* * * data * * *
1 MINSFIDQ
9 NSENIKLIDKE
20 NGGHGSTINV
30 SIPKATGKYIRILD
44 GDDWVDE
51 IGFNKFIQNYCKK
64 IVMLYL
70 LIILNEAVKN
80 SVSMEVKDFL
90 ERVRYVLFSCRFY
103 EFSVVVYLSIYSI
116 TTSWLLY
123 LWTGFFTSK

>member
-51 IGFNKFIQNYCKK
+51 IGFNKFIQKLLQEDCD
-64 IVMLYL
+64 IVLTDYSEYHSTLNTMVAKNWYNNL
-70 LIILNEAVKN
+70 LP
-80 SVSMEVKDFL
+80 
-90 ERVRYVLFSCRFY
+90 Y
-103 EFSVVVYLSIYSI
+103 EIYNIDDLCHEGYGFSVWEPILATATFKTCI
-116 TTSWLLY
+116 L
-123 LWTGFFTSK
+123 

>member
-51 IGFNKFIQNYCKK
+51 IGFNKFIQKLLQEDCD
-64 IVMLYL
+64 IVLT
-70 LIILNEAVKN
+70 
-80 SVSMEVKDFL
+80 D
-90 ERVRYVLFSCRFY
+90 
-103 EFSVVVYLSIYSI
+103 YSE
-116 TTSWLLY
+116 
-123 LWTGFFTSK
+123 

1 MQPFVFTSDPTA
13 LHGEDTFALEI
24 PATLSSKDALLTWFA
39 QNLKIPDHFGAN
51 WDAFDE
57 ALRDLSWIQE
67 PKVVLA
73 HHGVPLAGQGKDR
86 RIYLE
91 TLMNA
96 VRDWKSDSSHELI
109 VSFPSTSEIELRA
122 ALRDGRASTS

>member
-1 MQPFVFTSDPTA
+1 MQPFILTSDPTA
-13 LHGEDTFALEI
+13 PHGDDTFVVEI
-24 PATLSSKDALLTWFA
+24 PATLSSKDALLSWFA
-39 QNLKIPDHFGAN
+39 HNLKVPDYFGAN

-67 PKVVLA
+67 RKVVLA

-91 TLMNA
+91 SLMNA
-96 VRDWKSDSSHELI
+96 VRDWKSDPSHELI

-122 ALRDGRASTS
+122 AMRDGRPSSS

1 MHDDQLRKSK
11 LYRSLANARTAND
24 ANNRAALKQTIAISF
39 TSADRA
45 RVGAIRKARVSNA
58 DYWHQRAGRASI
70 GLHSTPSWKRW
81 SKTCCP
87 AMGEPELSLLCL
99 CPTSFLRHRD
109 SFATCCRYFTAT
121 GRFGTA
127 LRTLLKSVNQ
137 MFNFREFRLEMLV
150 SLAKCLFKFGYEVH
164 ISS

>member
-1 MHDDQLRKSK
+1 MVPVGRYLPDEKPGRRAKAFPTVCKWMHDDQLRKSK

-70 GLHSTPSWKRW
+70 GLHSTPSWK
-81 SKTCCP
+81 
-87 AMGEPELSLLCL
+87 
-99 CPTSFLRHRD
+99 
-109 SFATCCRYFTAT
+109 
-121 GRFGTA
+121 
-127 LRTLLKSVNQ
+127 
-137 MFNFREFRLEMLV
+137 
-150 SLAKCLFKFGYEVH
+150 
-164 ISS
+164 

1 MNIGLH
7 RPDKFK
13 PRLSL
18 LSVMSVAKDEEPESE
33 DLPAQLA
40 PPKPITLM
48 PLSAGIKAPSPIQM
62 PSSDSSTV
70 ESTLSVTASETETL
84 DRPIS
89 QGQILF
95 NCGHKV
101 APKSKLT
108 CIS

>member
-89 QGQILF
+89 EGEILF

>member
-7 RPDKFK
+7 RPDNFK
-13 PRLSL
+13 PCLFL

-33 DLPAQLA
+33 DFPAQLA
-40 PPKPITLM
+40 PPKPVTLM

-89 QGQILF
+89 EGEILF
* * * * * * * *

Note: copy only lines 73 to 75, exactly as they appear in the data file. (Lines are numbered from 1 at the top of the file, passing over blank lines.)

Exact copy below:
+91 SLMNA
-96 VRDWKSDSSHELI
+96 VRDWKSDPSHELI